Copper (Cu, Latin cuprum) - a chemical element from the group of transition metals of the periodic table. The name of copper in Latin (and behind it also in many other languages, including English) comes from Cyprus, where in the antiquity this metal was mined. Initially, it was called the Cypriot metal (Latin: Aes Cypress), and then Cuprum. It has 26 isotopes from the 55-80 mass range. Two are stable: 63 and 65.

Copper recycling
Copper, just like aluminum is 100% recycled without any loss of quality. In volume, copper is the third most frequently recovered metal after iron and aluminum. It is estimated that 80% of the copper ever extracted is used. Recycling in 2002-2008 provided about 35% of consumed copper. Due to the character of the raw material, it is expected that in the next years the share of recycling in the total copper production will grow.
The process of copper recovery takes place in the same way as in the process of obtaining it, except that it requires fewer steps. High-purity scrap is melted in the furnace, then reduced and poured in the form of billets and bars; low-purity scrap is subjected to electrorefining in a sulfuric acid bath.

Recycling of copper cables is a growing and profitable segment of the secondary waste market.

Only a few companies are still involved in it, and even fewer do it in an effective way, in accordance with European standards.
Profit provides a big difference between the price of cable scrap and the prices for copper scrap.
This is what MACHTEK machines are used for - they turn old cables into valuable raw materials, such as copper.

Read more about MACHTEK machines to start making money on copper recovery >>>

Physical properties of copper
Copper puck with a purity of ≥99.95% obtained by continuous casting and etched by surface to show the internal structure

The copper has a density of 8.96 g / cm3 and a melting point of 1084,45 ° C. After melting and cleaning, it is a soft metal with very good thermal and electrical conductivity. Copper, along with silver and gold, lie in the group 11 of the periodic table and have certain common properties: they have one electron in orbital s, valence shells over a full electronic shell d, and are characterized by high plasticity and electrical conductivity. The filled d shells in these elements do not contribute too much to interatomic interactions, which in metallic bonds are dominated by the electrons of the coatings. In contrast to metals with incomplete coatings d, the metallic bond in copper is not covalent and is relatively weak. This explains the low hardness and high plasticity of single copper crystals. Copper can be plastically processed cold and hot, but in the case of cold processing, metal hardening occurs (as a result of crushing), which is removed by recrystallizing annealing (at 400-600 ° C). Hot plastic processing is carried out at 650-800 ° C. On a macroscopic scale, the formation of longitudinal defects of the crystal lattice, such as the boundaries between grains or disturbances of flow under applied force, increases the hardness of copper. For this reason, the copper available commercially is in a finely granular polycrystalline form, having greater mechanical resistance than the monocrystalline form [4].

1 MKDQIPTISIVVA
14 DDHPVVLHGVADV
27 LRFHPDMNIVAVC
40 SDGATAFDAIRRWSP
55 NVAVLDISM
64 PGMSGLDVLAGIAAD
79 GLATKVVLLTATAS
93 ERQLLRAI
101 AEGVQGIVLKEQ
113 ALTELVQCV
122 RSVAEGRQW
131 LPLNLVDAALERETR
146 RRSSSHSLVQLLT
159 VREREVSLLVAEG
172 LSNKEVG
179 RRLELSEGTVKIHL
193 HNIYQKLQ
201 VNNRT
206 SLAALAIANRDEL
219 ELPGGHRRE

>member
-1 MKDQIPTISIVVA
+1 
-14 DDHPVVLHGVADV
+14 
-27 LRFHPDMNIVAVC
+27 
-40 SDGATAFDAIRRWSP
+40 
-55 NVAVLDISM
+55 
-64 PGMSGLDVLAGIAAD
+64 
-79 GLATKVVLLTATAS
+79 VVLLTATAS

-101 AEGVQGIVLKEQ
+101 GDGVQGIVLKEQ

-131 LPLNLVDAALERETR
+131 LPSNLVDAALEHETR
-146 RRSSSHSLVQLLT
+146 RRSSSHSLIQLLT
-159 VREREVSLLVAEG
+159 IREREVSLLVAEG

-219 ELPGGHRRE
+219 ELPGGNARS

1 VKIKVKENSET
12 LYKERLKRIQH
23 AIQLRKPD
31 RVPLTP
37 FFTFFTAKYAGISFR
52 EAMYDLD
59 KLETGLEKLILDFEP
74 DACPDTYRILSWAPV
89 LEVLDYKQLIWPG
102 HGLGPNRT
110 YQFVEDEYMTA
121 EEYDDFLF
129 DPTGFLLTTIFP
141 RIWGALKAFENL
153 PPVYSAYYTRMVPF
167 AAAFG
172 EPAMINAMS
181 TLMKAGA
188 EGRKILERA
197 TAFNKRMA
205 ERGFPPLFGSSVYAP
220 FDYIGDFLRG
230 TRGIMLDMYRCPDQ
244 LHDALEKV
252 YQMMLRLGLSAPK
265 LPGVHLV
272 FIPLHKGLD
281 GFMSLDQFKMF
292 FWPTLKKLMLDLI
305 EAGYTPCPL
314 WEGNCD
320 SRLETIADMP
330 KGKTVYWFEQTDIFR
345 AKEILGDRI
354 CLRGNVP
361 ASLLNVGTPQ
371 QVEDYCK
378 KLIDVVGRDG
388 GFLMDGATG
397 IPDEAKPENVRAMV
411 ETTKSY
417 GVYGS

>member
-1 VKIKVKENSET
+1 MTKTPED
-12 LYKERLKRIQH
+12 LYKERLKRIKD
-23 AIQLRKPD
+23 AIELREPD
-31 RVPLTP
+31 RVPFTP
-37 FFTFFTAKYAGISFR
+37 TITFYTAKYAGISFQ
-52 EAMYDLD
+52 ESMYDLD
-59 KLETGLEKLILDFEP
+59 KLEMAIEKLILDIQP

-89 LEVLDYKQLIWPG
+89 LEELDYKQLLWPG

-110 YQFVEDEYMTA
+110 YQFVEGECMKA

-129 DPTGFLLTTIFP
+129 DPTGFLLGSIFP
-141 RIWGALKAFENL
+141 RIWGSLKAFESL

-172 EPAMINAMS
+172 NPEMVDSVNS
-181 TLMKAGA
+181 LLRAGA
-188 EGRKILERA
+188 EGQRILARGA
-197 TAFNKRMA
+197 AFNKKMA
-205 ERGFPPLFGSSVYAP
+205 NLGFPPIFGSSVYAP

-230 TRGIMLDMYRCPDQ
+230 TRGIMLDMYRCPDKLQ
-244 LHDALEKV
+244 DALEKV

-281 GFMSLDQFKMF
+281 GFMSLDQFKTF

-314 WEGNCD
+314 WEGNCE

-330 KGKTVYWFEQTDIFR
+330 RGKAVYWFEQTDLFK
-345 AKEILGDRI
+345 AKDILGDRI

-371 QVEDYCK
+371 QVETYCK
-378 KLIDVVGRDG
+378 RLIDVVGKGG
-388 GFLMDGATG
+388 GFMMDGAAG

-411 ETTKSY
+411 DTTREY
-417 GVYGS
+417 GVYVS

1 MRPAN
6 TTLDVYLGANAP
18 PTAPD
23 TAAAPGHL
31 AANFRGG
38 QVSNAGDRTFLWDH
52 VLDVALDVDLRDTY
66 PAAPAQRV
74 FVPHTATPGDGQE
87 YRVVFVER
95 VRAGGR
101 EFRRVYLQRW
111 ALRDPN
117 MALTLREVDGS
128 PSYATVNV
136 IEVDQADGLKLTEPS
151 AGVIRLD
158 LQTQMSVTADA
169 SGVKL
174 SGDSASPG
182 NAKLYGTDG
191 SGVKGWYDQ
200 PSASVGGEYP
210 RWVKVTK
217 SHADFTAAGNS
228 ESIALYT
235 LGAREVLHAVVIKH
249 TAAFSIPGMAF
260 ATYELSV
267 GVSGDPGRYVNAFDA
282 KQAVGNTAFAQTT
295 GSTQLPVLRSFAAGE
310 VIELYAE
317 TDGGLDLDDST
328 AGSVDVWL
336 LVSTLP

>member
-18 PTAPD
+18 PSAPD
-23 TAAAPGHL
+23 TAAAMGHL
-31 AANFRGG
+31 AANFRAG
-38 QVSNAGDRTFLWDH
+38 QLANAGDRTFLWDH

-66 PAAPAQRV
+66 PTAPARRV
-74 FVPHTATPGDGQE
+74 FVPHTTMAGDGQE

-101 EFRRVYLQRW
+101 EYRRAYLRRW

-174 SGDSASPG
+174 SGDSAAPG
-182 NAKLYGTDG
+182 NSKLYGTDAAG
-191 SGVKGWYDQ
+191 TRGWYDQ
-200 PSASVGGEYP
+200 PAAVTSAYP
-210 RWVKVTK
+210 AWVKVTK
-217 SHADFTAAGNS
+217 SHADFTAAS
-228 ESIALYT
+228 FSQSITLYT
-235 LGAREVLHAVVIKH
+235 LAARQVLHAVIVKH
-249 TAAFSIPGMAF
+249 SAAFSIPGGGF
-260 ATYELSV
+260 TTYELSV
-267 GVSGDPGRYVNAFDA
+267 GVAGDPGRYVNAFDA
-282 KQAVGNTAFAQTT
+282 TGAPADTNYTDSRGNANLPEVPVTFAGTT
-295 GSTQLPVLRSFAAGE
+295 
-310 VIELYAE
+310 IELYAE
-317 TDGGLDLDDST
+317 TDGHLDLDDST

The low copper hardness partially explains its high electrical conductivity (59,6 × 10 6 S / m) and high thermal conductivity, which is the second largest in clean metals at room temperature. This is due to the fact that the resistance to electron transfer in metals mainly derives from the scattering of electrons on thermal vibrations of the crystal lattice, which are relatively weak in soft metals. The maximum permissible current density for copper in the air is approximately 3.1 × 106 A / m 2 of cross-sectional area, above this value it begins to overheat. As with other metals, if copper is in contact with other metals, galvanic corrosion occurs.
Together with the osmium (bluish), cesium (yellow) and gold (yellow), copper is one of four metals whose natural color is different from gray or silver. Pure copper is orange-red and covers red in the air. The characteristic color of copper comes from the electron transitions between the filled 3d coatings and the semi-solid ones 4s - the energy differences between these coatings correspond to the energy of orange light. The same mechanism is responsible for the yellow color of gold.
Chemical properties of copper

Pure copper contains 0.01-1.0% impurities, depending on the type of preparation, processing and purification. The following elements are considered as impurities: Bi, Pb, Sb, As, Fe, Ni, Sn, Zn and S. It is quite chemically resistant and belongs to semi-precious metals. It is not affected by acids under non-oxidizing conditions, while under oxidative conditions it is dissolved without hydrogen evolution:

3Cu + 8HNO3 (diluted) → 3Cu (NO3) 2 + 2NO ↑ + 4H2O

Cu + 4HNO3 (concentrated) → Cu

Contact details

MACHTEK : recycling machines

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76-037 Będzino, POLAND

tel.: + 48 507 023 332



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